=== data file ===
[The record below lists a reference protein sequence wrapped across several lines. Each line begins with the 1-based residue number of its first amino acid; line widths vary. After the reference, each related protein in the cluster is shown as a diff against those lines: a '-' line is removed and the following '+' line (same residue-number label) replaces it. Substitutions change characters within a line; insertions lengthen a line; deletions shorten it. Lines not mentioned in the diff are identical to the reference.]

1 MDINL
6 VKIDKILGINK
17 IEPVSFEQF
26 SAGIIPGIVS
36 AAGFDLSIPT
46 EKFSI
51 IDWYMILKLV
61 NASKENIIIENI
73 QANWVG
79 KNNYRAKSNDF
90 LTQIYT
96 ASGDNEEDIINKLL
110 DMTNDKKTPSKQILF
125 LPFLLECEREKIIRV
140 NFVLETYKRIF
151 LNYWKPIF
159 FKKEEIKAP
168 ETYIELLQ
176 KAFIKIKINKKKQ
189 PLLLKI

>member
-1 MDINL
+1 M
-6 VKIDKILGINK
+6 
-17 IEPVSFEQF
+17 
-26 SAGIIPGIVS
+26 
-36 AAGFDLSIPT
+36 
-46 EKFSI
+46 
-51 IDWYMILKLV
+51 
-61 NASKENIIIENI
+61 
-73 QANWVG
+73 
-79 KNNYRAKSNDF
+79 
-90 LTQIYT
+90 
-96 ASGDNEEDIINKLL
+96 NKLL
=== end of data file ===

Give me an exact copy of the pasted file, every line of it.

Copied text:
[The record below lists a reference protein sequence wrapped across several lines. Each line begins with the 1-based residue number of its first amino acid; line widths vary. After the reference, each related protein in the cluster is shown as a diff against those lines: a '-' line is removed and the following '+' line (same residue-number label) replaces it. Substitutions change characters within a line; insertions lengthen a line; deletions shorten it. Lines not mentioned in the diff are identical to the reference.]

1 MDINL
6 VKIDKILGINK
17 IEPVSFEQF
26 SAGIIPGIVS
36 AAGFDLSIPT
46 EKFSI
51 IDWYMILKLV
61 NASKENIIIENI
73 QANWVG
79 KNNYRAKSNDF
90 LTQIYT
96 ASGDNEEDIINKLL
110 DMTNDKKTPSKQILF
125 LPFLLECEREKIIRV
140 NFVLETYKRIF
151 LNYWKPIF
159 FKKEEIKAP
168 ETYIELLQ
176 KAFIKIKINKKKQ
189 PLLLKI

>member
-1 MDINL
+1 M
-6 VKIDKILGINK
+6 
-17 IEPVSFEQF
+17 
-26 SAGIIPGIVS
+26 
-36 AAGFDLSIPT
+36 
-46 EKFSI
+46 
-51 IDWYMILKLV
+51 
-61 NASKENIIIENI
+61 
-73 QANWVG
+73 
-79 KNNYRAKSNDF
+79 
-90 LTQIYT
+90 
-96 ASGDNEEDIINKLL
+96 NKLL